Vulval lichen sclerosis and lichen planus
Lichen sclerosus and lichen planus are skin conditions. They can affect different parts of the body, but commonly affect the vulva.
After many years, these conditions may occasionally develop into vulval cancer. Only around 3-5 out of every 100 women with lichen sclerosus or lichen planus will develop cancer.
The vulva is a woman's external genital area. It includes two hair-covered folds of skin called the labia majora. These surround two thin and delicate folds called the labia minora.
The labia majora and labia minora surround the opening of the vagina and the tube through which urine is passed (the urethra).
The clitoris is above the vagina and urethra. This small structure is very sensitive and helps a woman reach sexual climax (orgasm). The opening to the back passage (anus) is separated from the vulva by an area of skin called the perineum.
Vulval lichen sclerosus (LS) and lichen planus (LP)
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LS and LP are fairly common, non cancerous skin conditions. They can affect any part of the body. When they affect the skin of the vulva, they’re known as vulval LS or LP.
LS and LP can affect children and adults. These conditions can be controlled by treatment but can't be cured.
LS and LP are not cancer. But in a few people, over many years, they may develop into a type of skin cancer known as squamous cell cancer.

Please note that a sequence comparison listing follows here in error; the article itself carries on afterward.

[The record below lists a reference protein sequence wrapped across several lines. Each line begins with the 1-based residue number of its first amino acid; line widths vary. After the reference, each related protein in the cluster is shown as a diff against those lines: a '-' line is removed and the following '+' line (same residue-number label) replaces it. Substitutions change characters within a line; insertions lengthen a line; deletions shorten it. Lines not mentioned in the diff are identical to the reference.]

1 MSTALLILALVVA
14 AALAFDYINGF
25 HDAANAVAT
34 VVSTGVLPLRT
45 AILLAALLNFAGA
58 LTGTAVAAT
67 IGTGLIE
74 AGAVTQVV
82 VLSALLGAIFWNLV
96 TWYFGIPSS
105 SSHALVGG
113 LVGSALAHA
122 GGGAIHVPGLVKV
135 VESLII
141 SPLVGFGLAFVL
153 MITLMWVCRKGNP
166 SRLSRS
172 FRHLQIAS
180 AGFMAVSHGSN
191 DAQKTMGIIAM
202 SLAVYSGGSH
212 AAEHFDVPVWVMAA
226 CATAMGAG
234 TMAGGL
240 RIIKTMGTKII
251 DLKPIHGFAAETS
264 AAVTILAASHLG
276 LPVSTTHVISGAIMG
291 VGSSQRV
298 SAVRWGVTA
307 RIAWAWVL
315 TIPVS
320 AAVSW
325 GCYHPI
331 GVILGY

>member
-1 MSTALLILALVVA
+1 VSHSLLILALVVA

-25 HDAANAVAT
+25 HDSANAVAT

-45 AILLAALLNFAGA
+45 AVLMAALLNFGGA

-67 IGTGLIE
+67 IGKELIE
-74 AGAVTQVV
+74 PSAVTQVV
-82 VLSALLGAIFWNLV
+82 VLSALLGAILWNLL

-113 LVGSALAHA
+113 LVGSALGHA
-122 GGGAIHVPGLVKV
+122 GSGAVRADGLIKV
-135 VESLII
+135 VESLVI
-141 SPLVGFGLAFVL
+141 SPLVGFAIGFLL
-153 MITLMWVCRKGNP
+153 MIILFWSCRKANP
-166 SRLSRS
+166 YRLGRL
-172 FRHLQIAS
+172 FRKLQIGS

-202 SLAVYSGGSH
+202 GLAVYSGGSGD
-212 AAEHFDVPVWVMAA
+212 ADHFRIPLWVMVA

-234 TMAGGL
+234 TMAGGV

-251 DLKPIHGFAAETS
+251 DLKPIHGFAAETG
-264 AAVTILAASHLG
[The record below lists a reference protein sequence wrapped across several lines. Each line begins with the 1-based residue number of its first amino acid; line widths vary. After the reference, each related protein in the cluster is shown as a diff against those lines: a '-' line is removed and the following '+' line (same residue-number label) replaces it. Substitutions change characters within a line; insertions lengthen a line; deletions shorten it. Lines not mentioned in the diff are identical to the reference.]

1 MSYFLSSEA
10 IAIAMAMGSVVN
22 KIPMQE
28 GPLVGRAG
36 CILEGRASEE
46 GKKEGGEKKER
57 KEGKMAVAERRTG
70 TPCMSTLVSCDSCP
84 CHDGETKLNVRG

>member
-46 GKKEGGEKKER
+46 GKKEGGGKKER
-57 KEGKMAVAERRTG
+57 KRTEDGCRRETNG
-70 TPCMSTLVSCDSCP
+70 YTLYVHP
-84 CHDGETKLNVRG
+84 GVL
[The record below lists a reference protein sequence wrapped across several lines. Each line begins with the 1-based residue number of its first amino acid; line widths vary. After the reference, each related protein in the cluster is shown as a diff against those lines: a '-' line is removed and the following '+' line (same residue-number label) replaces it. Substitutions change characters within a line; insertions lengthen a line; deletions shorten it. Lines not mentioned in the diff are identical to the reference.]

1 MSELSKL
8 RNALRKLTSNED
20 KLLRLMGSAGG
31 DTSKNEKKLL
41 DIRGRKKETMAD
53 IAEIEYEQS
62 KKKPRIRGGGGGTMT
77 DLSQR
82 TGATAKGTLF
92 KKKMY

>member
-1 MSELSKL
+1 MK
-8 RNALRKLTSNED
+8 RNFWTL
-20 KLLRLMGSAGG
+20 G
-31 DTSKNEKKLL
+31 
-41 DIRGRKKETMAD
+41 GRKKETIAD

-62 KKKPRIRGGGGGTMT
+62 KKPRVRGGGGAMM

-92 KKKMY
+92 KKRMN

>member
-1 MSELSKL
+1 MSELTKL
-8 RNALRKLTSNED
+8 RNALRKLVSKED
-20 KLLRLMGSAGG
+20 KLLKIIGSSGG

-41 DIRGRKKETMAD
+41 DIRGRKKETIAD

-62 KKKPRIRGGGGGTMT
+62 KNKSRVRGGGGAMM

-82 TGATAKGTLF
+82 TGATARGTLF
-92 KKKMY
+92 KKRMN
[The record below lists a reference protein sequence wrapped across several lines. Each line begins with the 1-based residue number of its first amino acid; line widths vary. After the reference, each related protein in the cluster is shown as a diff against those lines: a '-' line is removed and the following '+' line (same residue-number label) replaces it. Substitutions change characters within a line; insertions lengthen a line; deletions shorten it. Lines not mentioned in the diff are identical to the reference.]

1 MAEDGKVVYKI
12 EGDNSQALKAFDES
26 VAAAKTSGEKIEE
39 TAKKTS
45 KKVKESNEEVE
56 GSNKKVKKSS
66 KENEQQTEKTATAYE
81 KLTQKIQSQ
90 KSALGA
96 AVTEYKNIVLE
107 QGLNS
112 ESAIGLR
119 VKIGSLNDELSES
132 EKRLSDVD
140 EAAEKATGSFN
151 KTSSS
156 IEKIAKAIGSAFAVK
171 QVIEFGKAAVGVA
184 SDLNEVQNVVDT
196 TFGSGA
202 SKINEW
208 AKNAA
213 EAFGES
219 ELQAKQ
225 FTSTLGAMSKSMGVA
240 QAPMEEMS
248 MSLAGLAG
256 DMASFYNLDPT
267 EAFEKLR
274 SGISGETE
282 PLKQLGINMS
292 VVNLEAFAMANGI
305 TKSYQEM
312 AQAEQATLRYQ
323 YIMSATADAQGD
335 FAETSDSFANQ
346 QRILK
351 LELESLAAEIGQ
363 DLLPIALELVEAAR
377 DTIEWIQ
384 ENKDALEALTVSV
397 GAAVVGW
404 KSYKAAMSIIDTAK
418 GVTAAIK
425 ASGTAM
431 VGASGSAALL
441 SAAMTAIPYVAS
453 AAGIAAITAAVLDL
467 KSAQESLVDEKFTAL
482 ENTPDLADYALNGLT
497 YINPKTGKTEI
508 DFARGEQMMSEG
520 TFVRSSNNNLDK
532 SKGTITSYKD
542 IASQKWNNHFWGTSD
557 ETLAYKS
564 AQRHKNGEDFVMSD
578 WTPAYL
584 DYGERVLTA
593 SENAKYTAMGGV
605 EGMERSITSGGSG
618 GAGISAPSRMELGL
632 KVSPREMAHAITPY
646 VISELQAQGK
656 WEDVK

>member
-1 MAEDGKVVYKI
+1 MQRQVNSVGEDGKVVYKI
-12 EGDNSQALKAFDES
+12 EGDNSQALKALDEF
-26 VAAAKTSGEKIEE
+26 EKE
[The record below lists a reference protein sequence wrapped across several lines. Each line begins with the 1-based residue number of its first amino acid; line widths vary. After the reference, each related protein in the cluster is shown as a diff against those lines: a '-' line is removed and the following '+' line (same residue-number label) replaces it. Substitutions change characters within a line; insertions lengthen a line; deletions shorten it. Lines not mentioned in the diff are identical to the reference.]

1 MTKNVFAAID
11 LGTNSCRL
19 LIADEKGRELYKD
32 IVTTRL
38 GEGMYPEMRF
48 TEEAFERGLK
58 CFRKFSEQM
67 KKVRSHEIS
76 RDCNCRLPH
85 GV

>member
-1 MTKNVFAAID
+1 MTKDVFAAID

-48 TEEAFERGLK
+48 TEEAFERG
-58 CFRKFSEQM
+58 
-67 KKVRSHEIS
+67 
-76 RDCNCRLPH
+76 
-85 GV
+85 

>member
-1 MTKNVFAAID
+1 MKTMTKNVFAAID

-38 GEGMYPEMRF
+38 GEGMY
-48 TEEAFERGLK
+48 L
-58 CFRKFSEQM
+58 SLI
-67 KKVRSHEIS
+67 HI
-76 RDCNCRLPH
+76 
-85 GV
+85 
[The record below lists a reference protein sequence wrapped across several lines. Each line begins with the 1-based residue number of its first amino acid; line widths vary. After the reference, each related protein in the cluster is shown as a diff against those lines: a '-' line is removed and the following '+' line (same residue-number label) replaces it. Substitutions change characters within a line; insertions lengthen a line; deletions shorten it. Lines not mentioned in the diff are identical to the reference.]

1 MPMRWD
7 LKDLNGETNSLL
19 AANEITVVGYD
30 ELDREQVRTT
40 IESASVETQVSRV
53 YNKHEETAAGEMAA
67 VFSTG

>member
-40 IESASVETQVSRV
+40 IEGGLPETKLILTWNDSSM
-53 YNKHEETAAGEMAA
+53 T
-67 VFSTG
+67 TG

The causes of LS and LP are unknown. Some women with these conditions have other family members with LS or LP, so it's thought they may sometimes be caused by an inherited altered gene. LS and LP are more common in older women and women who have autoimmune illnesses, such as thyroid problems or pernicious anaemia.
It's not possible to get LS or LP through sexual intercourse. They aren't sexually transmitted diseases and they're not infectious.
The skin in the affected area becomes very itchy and sore, with a change in colour. The skin becomes more fragile than normal skin and may split, causing stinging and pain. Occasionally, this leads to difficulties with passing urine or having sex. The vagina may become narrowed, and sex may become uncomfortable.
The symptoms vary from woman to woman, and some women with LS or LP have no symptoms at all. In this case, the condition may be discovered during medical examinations for other health problems.
These symptoms can be caused by conditions other than LS or LP. If you have any of them, let your GP know. They can examine you and refer you to a doctor who specialises in women's health (a gynaecologist).
How LS and LP are diagnosed
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The symptoms of LS and LP can vary and are similar to other conditions of the vulva. For these reasons, you may need to have a small sample of cells taken from the affected area to be examined under a microscope (a biopsy). This is done in the outpatients department. An anaesthetic cream is usually used to numb the area first. This takes around 20 minutes to work. Local anaesthetic is then injected into the area using a small needle. Sometimes, a general anaesthetic is used. A sample of cells about 3mm wide (an eighth of an inch) is taken from the vulva.
Often, no treatment is needed. If you have severe LS or LP, you will need to see your doctor regularly. If symptoms such as itching or soreness become troublesome, it can help to use a non-perfumed moisturiser instead of soap on the vulval area.